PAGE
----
Thursday, 27 October 2016

Council pays out £2,000 for housing failure

The Local Government Ombudsman has slammed a London council for leaving a family in cramped temporary accommodation for 18 months, then trying to evict them at short notice.

The complainant Miss Smith and her four children fled a council flat in September 2010 due to fears about local gangs and violence.

Southwark Council placed the family in temporary accommodation, but in November 2010 decided they could return to their house. Miss Smith disputed the decision, and lodged a formal complaint in January 2011.

The family was then placed in a series of temporary homes until, in March 2012, the council wrote to them saying they should return to their permanent home within nine days.

The Ombudsman upheld the family’s complaint, saying the council did not carry out a proper risk assessment or treat the family as homeless.

Ombudsman Dr Jane Martin said: ‘The council failed to take responsibility for resolving the situation, and as such the vulnerable family was caught in a black hole between different departments and agencies. To let this state of affairs drag on so long, and without any meaningful liaison with the family, is indefensible.

‘However, I welcome the improvements Southwark has made to its procedures as a result of the investigation – we want councils to be able to learn from the complaints we receive about them and translate this into higher service standards for the public.’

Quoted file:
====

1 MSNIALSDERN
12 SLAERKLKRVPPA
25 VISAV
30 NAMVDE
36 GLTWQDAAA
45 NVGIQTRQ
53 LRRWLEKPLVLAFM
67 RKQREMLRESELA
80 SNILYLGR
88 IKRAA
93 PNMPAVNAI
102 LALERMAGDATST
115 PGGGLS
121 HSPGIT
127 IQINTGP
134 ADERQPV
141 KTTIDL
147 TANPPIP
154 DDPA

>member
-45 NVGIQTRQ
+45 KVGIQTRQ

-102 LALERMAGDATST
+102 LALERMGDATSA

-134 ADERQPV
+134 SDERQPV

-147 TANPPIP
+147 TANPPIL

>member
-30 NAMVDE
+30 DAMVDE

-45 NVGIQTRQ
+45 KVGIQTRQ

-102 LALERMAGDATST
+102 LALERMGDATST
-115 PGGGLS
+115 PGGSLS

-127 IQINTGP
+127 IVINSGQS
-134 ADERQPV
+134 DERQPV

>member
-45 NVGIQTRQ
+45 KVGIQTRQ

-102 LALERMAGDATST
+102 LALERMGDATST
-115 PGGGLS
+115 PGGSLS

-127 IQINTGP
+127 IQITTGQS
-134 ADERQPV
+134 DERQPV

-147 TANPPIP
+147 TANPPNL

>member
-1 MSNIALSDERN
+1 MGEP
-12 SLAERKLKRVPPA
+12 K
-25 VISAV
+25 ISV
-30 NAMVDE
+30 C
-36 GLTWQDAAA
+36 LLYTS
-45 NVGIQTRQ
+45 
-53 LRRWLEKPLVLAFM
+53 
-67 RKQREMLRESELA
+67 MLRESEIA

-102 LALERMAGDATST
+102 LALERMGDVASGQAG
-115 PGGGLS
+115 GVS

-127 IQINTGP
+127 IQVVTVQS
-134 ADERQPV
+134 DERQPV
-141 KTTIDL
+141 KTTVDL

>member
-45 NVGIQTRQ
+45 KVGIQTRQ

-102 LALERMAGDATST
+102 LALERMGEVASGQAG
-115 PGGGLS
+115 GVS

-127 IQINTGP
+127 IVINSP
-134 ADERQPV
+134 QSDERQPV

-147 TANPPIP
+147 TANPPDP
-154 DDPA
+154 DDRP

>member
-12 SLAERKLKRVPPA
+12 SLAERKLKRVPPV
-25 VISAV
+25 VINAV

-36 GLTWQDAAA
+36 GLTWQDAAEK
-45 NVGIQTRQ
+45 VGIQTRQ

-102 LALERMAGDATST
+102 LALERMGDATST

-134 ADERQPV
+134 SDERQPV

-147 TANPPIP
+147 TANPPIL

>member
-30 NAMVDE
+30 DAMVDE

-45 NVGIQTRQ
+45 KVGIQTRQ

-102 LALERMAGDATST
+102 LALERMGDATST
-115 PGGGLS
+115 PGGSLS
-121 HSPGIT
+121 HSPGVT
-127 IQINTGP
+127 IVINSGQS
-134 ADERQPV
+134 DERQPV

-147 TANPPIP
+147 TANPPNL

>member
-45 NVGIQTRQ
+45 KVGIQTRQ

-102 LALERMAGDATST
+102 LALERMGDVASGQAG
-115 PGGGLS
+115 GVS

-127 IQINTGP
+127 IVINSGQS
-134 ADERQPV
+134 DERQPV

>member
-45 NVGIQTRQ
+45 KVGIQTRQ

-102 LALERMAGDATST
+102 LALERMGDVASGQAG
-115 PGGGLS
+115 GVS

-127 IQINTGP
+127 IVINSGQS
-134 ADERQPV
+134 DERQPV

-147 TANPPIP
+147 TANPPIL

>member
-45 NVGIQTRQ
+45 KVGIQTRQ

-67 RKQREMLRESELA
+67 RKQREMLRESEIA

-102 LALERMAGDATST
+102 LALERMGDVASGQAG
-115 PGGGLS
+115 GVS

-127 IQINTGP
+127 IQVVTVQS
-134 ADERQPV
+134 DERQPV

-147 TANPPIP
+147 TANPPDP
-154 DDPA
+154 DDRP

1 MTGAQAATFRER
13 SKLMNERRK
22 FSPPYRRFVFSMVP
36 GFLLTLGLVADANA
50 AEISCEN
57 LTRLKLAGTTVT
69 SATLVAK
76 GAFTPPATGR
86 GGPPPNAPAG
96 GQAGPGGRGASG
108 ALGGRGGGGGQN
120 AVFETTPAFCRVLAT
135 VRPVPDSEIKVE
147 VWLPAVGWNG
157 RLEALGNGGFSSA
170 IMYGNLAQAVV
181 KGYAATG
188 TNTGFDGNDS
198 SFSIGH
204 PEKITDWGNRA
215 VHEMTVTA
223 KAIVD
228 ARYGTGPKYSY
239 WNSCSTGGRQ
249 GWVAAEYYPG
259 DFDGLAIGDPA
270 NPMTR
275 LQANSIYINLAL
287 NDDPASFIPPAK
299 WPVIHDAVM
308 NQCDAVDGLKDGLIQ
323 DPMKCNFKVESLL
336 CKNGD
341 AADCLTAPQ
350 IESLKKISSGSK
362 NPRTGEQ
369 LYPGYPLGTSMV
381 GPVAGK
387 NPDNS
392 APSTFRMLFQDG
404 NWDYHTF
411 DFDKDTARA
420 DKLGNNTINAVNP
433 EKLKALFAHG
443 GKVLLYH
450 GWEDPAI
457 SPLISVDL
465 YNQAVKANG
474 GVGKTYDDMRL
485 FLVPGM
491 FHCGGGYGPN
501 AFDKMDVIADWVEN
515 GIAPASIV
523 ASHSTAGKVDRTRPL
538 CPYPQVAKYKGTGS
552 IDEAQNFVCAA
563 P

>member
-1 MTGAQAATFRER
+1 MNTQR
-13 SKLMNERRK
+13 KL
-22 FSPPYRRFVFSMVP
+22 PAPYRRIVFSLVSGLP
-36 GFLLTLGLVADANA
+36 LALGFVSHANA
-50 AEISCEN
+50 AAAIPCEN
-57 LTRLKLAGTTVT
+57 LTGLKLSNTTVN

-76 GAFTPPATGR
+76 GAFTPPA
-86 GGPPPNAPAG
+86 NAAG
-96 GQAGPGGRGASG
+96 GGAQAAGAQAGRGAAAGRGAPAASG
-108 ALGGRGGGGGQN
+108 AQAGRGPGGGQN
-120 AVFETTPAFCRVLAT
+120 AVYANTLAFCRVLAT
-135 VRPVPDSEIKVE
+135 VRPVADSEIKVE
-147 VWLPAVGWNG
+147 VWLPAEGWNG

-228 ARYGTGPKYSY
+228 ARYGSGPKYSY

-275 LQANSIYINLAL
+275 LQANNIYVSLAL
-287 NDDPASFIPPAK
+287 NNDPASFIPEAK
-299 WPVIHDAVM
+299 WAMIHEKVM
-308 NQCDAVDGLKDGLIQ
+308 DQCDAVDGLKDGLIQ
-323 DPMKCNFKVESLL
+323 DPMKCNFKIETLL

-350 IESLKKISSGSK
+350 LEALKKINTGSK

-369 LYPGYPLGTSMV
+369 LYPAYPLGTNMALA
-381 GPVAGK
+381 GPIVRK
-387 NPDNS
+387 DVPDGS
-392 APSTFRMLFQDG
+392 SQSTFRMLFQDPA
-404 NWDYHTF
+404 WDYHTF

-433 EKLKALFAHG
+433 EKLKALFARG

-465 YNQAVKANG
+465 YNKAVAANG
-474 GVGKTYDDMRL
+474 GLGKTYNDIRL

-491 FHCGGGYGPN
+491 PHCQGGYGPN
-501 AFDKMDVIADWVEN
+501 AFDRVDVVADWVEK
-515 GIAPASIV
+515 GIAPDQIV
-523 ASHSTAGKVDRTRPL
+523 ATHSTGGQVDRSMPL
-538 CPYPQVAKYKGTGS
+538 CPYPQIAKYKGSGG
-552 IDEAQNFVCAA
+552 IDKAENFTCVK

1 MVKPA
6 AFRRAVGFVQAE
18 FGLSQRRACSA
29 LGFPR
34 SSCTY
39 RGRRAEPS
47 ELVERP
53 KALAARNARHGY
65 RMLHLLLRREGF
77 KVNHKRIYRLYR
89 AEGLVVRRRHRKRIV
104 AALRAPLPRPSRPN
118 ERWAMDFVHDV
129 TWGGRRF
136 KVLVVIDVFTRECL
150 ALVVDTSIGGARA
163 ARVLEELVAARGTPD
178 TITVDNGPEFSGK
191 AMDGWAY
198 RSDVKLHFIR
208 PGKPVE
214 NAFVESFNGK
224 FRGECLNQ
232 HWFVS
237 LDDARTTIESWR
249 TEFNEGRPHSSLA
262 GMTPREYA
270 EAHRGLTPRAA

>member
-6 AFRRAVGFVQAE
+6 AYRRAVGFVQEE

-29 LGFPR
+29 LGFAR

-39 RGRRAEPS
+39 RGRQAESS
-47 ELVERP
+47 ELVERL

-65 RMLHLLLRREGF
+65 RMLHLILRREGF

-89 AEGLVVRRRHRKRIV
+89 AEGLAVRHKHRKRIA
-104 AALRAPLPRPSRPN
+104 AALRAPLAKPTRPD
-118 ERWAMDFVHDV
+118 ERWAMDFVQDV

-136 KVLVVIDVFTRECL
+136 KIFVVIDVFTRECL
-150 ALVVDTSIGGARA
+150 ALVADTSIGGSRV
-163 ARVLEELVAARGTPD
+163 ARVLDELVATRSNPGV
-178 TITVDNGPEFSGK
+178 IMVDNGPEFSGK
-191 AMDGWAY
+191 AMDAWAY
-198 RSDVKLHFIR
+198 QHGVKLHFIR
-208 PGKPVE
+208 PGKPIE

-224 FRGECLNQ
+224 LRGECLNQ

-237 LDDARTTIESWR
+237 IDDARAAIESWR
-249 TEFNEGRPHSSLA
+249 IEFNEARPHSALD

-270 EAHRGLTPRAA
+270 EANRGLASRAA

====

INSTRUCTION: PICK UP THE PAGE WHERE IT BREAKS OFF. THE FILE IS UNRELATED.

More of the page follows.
The council has agreed to pay the complainant £2,000, review its risk assessment decision, and write off rent arrears.

Ian Wingfield, deputy leader of Southwark Council and cabinet member for housing, said: ‘We accept the failings identified by the Local Government Ombudsman in their report and we apologise to the tenant for the distress caused in this regrettable incident. We have agreed suitable compensation and resolved the family’s housing situation.

‘Since the incident, we have significantly changed the way we deal with tenants who need to leave their homes for personal protection reasons. We monitor cases more closely and frequently, and we have strengthened the links between departments. These changes have been made in order to prevent this situation ever happening again.’

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